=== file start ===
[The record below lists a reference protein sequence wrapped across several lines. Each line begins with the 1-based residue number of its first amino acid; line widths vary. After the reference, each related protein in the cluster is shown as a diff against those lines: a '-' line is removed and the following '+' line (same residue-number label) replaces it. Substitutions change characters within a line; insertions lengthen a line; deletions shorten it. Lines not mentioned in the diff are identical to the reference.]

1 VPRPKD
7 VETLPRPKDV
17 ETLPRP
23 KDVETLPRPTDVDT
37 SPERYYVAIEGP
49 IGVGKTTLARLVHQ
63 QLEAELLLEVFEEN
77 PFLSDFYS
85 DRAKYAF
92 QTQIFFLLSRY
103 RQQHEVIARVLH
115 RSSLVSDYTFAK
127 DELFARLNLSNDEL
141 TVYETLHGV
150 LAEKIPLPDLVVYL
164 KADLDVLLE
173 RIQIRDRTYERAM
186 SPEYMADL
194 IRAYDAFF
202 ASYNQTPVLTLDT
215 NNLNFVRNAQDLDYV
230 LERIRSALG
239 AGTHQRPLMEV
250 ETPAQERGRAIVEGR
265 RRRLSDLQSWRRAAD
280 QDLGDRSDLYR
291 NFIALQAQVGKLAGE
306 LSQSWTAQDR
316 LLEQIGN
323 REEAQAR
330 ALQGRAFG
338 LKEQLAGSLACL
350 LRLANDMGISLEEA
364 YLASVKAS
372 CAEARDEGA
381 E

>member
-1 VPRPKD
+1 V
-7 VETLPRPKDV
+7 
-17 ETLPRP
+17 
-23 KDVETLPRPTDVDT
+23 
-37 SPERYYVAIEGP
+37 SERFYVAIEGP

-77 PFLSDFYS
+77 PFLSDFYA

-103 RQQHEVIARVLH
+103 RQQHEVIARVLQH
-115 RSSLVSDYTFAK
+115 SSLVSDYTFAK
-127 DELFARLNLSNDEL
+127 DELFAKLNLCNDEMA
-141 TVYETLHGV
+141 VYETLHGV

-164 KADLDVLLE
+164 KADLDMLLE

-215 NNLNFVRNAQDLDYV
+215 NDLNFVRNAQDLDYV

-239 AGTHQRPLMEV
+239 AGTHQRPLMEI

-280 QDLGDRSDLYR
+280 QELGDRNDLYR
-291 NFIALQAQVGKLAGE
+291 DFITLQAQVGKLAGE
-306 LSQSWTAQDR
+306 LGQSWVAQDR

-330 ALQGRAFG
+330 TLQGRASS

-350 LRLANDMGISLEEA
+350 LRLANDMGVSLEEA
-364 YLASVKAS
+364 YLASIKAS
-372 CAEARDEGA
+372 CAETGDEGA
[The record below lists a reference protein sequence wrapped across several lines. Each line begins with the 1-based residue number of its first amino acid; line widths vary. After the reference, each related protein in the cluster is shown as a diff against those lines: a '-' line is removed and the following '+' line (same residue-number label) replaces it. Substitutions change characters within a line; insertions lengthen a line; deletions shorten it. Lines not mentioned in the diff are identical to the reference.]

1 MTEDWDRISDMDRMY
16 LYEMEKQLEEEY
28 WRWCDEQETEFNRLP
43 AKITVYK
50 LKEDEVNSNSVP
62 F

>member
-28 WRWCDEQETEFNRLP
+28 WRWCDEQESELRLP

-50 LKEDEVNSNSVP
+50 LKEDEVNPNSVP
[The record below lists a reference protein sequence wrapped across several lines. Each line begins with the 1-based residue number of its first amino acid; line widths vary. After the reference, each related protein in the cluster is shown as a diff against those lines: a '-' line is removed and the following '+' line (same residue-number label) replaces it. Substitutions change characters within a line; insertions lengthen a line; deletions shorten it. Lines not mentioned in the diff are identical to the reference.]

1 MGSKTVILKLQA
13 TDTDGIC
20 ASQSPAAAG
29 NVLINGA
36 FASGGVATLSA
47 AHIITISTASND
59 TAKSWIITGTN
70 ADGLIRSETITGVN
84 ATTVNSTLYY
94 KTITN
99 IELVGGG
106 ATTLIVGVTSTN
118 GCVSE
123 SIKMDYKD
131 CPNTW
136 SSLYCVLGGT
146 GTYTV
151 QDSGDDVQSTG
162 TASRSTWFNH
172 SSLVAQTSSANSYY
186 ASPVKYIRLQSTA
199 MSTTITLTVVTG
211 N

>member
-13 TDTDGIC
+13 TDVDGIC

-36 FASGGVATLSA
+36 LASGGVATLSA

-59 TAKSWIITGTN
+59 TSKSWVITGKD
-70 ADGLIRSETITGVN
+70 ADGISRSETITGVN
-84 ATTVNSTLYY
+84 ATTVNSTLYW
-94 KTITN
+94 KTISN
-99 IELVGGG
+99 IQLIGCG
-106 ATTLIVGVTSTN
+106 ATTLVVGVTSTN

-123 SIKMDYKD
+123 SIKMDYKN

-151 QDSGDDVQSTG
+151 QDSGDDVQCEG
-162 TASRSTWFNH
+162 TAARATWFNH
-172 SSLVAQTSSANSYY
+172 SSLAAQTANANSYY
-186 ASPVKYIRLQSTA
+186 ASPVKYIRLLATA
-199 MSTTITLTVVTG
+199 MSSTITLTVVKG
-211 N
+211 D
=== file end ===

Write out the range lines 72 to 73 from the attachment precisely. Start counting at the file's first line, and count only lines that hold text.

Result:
+330 TLQGRASS

-350 LRLANDMGISLEEA